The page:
The history of the state is summed up briefly in the terrazzo floor added to the rotunda in 1936, on the centennial of the Texas Revolution.  It shows the Lone Star with six emblems of the empires and regimes that ruled Texas since the 16th century.  Texas began as a very remote outpost of the Spanish Empire (and I suspect a hardship post for Catholic clergy and Spanish officers).  The French tried with some success in east Texas and along to coast to expand their claims from the Louisiana Territory into Texas at the expense of the Spanish.  Texas became part of Mexico when it won independence from Spain.  With the 1836 Revolution, Texas became an independent republic recognized by no one except France.  After losing Quebec and selling Louisiana, the French under King Louis Phillipe had imperial designs on Mexico, and Texas was a potential opportunity to return to North America.  Texas became part of the United States in 1845, a very bitter pill for the Tejanos to swallow; many would lose their lands and assets after the annexation.  This annexation and the tension it caused with Mexico created the opportunity for the United States to begin a war of conquest, the Mexican War.  Over the strenuous objections of then Governor Sam Houston, the state legislature voted to join the Confederacy in 1861 and secede from the United States.  Houston refused to sign the Articles of Secession and was removed from office to spend the rest of his life under house arrest.  Texas returned to the United States in 1865 with the defeat of the Confederacy.  It was under military rule until 1876.  Texas was a remote and poor state for much of the late 19th century embroiled in a very bloody war with the Comanches beginning with aggressive settlement of Comanche lands and broken treaties during the years of the Republic.  Texas became a major center of the cattle industry, and then later began its present life as an oil producer with the discovery of oil at the Spindletop Well in 1901.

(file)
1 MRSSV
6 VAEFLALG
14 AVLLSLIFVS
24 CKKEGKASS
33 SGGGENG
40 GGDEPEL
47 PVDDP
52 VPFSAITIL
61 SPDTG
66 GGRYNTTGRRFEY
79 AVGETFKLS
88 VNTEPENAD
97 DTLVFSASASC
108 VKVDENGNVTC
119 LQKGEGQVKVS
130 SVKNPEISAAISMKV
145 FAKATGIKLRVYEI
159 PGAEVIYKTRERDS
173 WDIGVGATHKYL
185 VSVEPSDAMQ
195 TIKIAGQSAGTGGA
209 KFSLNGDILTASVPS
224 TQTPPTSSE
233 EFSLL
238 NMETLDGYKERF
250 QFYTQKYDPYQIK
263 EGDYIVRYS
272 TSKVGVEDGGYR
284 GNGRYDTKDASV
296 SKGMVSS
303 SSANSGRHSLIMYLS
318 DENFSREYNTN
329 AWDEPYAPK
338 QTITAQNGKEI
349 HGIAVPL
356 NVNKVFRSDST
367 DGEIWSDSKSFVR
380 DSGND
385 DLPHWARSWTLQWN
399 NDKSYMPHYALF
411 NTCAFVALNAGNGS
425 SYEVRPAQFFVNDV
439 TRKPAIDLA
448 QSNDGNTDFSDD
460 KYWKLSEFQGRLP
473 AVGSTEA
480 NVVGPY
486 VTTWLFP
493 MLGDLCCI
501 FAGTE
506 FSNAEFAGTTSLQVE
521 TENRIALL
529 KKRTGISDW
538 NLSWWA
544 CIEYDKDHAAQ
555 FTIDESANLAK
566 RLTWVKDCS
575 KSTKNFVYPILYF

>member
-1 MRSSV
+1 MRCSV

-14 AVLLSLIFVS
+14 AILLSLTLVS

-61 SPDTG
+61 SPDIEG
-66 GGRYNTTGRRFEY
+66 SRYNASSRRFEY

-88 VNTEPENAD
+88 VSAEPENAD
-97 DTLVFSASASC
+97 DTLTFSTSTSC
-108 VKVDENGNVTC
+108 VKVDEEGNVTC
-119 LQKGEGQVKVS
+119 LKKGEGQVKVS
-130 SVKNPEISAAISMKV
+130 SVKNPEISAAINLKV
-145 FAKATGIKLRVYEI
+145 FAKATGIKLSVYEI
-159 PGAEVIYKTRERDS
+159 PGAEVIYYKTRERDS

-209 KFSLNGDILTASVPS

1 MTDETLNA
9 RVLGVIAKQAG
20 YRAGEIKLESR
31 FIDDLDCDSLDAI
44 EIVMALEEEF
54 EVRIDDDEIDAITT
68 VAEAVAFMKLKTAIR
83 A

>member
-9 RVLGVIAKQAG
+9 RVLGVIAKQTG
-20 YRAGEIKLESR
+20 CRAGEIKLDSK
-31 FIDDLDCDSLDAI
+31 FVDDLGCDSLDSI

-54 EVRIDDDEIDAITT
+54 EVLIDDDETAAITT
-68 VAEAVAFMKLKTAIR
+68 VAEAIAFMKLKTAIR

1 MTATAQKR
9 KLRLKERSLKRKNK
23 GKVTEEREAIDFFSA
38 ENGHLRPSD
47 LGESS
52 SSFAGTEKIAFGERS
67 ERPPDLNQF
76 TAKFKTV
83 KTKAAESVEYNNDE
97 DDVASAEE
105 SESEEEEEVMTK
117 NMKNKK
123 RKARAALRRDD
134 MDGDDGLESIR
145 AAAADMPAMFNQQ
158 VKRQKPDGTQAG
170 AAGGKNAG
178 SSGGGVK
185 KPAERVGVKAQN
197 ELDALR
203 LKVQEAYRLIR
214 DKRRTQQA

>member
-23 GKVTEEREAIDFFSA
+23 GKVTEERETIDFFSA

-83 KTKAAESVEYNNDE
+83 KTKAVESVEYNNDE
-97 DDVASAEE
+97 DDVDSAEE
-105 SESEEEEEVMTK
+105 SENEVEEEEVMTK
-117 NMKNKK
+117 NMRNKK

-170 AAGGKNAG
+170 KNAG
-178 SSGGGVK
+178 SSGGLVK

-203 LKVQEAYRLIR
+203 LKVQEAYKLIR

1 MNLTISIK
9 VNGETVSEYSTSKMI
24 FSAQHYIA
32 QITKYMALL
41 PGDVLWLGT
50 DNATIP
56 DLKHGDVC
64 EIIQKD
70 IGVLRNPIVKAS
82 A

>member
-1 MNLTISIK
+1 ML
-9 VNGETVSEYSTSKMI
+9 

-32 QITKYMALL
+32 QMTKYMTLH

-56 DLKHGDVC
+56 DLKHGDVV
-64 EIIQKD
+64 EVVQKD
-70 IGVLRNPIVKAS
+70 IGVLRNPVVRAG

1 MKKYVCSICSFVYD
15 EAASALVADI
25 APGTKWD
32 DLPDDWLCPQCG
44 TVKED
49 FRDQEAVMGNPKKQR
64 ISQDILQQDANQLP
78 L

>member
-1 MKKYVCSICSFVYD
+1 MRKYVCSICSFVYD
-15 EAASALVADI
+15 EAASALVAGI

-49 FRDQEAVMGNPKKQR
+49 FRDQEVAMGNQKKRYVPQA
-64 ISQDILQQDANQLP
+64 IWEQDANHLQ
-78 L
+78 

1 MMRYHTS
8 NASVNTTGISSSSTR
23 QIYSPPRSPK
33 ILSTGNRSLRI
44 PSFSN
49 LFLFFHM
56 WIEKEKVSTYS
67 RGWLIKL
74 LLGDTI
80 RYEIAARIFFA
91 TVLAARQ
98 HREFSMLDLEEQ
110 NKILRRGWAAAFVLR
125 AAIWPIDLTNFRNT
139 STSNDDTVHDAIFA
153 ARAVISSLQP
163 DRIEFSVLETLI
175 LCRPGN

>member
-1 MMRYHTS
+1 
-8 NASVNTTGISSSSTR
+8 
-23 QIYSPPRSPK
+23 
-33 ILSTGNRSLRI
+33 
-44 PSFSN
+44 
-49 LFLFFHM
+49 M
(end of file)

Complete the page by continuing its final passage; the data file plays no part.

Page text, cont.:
These 2 very large paintings hang in the State Senate Chamber.  They are depictions of the Battle of the Alamo  (top) and the Battle of San Jacinto (bottom) by Henry Arthur (Harry) McArdle, another immigrant artist, from Belfast born to Irish and French parents.  These are the 2 formative battles out of which the Republic of Texas, and eventually the State of Texas, would emerge.  These paintings are in no way masterpieces, but us kids in Texas loved these pictures.  They are full of action, melodrama, and gore (sorta).
They are also racist as all get out.  Even us little suburban brats could see that back in the 1960s.  The Mexican soldiers look subhuman.  I've heard that Mexican American groups recently complained about the pictures, I think legitimately.  They proposed that the paintings be altered to make them less offensive.  I think a better idea would be to retire McArdle's paintings to a museum and commission new ones.  There's no shortage of artists out there who could make better, fairer, and more accurate pictures than these.  I think new paintings that don't piss off 44% percent of the Texas electorate is a much more productive solution than the standard Texas GOP tactic of keeping the large Mexican American population in the state divided and apathetic.